“Chair, as I reflect on the report of the WHO’s Regional Director for the Western Pacific Region, I see resilience demonstrated by our region in weathering the storm inflicted upon us by COVID-19. Our region is the home to a quarter of the World’s Population, yet we performed comparatively well with the lowest mortality rate, this is truly a major achievement”,
Health Minister Hon. Dr Culwick Togamana made this statement when joining other health ministers in the Western Pacific Region (WPR) to respond to the annual report ending June 2022 of the WHO Regional Director, for the Western Pacific Region at the WHO 73rd Western Pacific Regional Committee Meeting, held this week in Manila, Philippines.
Dr. Togamana thanked the Regional Director, Dr Takeshi Kasai, and the Western Pacific Region Office Team for the leadership and the support rendered to member states as efforts against COVID-19 continue.
He explained that the pandemic has provided important lessons on pandemic preparedness and health system strengthening. “As highlighted in the Regional Director’s report, the Implementation of the Asia Pacific Strategy for emerging diseases and public health emergencies (APSED III) has greatly helped us with the development of a National Health Emergency Response Plan, aligning it with the National Disaster Management Plan, well before the pandemic”,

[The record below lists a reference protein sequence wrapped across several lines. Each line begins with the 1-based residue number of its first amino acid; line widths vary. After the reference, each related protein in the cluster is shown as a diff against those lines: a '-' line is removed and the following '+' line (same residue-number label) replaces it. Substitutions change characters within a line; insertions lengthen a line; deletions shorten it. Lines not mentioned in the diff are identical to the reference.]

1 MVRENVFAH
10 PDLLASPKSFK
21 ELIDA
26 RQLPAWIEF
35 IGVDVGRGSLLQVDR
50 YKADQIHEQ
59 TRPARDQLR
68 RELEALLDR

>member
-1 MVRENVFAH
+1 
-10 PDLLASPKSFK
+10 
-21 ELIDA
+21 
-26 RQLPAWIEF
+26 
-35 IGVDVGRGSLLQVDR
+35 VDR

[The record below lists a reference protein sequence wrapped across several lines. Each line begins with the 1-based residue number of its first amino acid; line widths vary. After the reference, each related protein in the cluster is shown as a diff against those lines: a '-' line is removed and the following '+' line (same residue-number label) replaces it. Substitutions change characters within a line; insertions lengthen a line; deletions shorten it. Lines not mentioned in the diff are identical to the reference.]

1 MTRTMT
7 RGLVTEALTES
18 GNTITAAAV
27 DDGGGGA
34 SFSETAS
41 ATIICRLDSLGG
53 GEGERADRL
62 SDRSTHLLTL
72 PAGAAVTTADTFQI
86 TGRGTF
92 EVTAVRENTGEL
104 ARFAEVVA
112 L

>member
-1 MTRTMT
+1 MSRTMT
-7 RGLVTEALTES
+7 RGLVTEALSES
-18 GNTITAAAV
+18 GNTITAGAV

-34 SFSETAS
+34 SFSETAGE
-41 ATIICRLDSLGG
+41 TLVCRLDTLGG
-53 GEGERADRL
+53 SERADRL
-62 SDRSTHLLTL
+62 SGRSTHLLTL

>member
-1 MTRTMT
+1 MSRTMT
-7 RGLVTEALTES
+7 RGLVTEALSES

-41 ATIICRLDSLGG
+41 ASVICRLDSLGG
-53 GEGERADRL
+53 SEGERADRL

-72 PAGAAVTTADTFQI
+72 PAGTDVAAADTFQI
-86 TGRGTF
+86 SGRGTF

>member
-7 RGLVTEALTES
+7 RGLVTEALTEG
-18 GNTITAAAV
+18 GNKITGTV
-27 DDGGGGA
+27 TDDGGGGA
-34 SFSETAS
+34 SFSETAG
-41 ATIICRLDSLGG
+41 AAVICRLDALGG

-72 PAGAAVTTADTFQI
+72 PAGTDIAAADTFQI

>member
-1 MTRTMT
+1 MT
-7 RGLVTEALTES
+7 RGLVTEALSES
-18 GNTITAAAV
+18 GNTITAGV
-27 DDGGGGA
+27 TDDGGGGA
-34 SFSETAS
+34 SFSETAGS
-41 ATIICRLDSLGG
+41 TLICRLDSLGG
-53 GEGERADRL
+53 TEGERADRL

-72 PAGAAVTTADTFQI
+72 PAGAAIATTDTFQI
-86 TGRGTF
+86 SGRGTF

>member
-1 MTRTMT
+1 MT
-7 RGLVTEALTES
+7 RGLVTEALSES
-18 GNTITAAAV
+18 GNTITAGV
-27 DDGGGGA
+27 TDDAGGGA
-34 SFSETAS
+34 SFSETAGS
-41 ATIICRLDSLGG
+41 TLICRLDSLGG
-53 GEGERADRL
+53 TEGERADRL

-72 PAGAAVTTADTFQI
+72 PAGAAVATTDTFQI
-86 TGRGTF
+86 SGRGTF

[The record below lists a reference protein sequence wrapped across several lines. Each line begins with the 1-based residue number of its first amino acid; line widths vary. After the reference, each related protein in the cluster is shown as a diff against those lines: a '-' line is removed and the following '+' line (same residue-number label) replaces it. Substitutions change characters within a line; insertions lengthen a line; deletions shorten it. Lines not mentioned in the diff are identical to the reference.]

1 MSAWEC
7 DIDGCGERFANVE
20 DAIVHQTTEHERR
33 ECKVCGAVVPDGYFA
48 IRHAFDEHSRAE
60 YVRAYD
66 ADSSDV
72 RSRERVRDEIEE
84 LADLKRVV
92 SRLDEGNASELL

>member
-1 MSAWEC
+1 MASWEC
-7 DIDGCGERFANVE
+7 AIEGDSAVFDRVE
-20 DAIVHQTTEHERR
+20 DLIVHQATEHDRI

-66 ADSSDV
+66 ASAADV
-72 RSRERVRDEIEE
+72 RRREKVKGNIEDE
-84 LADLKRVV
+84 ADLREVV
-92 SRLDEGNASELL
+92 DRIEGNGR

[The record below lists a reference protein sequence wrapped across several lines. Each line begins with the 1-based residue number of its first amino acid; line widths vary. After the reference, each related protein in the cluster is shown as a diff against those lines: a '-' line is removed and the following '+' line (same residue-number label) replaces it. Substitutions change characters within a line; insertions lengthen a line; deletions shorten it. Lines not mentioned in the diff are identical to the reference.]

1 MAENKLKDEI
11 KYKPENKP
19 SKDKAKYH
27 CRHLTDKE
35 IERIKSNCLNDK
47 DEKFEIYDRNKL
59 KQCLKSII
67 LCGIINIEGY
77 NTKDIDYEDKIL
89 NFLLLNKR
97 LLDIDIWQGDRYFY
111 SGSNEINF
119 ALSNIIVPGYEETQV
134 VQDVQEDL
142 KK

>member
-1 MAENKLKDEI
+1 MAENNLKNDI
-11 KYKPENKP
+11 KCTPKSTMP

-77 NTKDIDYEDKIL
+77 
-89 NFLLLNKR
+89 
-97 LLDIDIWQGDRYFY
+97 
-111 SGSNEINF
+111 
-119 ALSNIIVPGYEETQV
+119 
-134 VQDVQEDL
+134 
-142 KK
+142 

“Chair, this has enabled multi-agency collaboration and mobilization of resources to support front liners doing border control, quarantine and testing of suspects. We also developed a COVID-19 specific Preparedness and Response Plan which guided activity budgeting and implementation, since a pandemic of this scale is quite different to managing emergencies that occur on a more regular basis”.
With the impact of COVID-19, Dr Togamana explained that implementation of public health programme were badly affected.
“Chair Measles, Mumps and Rubella (MMR) coverage declined from 99.1 percent in 2019 to 69.4 percent in 2021 triggering nationwide supplementary immunization activities early this year to scale up routine immunization coverage. Other programmes severely affected includes Malaria control, TB/leprosy and Non-Communicable Diseases”
“Compounding all these are increased stock-outs of essential drugs and diagnostics supplies which is partly due to disruptions with the supply chain and procurement processes”, highlighted Dr Togamana.
With the challenges and issues outlined, Dr Togamana thanked donors and partners for their support that enabled the country to overcome many difficulties and challenges faced.
“I thank the WHO as well as Australia, China, New Zealand, United Kingdom, USA, India, Japan, UNICEF, World Bank and ADB and many in the private sector whom have also contributed significantly. Furthermore, thank you to the churches, civil society groups, communities and all frontline and support staff within health and other line ministries that have truly demonstrated solidarity and unity in working closely with health to triumph over COVID-19”.